Satanism

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Satanism is a direction and a school of religious beliefs that comprise a number of related ideologies and philosophical beliefs and social phenomena. They share the feature of symbolism, traditions, veneration or admiration of Satan and/or similar figures or personifications of powers or ideologies.

Generally, those Satanists who believe in the Judeo-Christian concept of Satan are linked into the belief system of today's Judeo-Christian religion, as they believe in the same theology presented in the Hebrew Bible. Satan, also called Lucifer by many Christians, first appeared here as an Angel who challenged the religious faith of humans and the rule of Yahweh. In the Book of Job he is called "the Satan" (meaning "the accuser") and acted as the prosecutor in God's court. A character named "Satan" was described as the cosmic enemy of the Lord and temptor of Jesus within many of the Gospels of early Christians. This character is the bringer of Armageddon and Apocalypse as featured within the Book of Revelation. Religions inspired by these texts (Christianity, Judaism and Islam) have typically regarded Satan as the adversary or enemy[citation needed], but extensive popular redactions and recompositions of biblical tales have inserted his presence and influence into every aspect of adversarial role back to the Creation and Fall. By Christians and Muslims especially, the figure of Satan was treated variously as a rebellious or jealous competitor to human beings, to Jesus, and characterized as a fallen angel or demon ruling the penitential Underworld, chained in a deep pit, wandering the planet vying for souls or providing the impetus for all worldly travesty. At points during the development of the Christian religion, Satan became its outspoken enemy, and this served the interests of all those who would use this to their advantage, inclusive of those who fashioned or recomposed the mythos of Satanism. Additionally, particularly after the European Enlightenment, some works, such as Paradise Lost, were taken up by Romantics and described as presenting the Biblical Satan as an allegory representing a crisis of faith, individualism, free will, wisdom and enlightenment. Those works actually featuring Satan as a heroic character are fewer in number, but do exist; George Bernard Shaw and Mark Twain included such characterizations in their works long before religious Satanists took up the pen.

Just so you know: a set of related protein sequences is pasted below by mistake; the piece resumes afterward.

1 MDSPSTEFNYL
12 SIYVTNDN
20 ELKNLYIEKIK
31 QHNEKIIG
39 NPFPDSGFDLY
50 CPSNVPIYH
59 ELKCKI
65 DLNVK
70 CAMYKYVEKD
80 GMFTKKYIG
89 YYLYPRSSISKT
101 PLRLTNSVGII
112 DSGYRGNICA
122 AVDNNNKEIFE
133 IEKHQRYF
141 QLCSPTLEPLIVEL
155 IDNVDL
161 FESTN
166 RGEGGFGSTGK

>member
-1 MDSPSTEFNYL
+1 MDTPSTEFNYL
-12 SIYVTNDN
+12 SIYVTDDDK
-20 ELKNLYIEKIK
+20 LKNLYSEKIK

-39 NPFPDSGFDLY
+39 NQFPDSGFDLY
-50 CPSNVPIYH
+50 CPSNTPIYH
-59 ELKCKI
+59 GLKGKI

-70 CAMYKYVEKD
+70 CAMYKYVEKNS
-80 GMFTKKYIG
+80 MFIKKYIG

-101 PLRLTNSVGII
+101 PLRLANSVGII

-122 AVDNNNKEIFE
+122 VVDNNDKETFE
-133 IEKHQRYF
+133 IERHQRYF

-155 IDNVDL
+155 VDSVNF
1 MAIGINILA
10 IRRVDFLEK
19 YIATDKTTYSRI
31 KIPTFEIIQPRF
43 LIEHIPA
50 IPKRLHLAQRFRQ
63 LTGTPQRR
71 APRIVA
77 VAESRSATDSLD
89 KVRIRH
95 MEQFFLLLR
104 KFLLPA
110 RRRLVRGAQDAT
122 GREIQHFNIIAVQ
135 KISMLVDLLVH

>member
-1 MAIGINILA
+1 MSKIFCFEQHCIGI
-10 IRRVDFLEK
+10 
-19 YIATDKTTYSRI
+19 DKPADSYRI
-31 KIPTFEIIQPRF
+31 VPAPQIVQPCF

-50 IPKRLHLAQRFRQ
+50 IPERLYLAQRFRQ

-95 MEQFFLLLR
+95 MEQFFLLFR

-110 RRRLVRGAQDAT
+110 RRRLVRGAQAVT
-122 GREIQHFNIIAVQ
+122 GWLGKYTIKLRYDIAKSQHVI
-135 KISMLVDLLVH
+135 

Anti-witchcraft laws such as the British Witchcraft Act 1735 (repealed 1951), reflected public sentiment against witchcraft and Satanism.

Although the public practice of Satanism began in 1966 with the founding of the Church of Satan, some historical precedents exist: a group called the Ophite Cultus Satanas was founded in Ohio by Herbert Arthur Sloane in 1948. Inspired by Gnosticism and Gerald Gardner's Wicca, the coven venerated Satan as both a horned god and ophite messiah.

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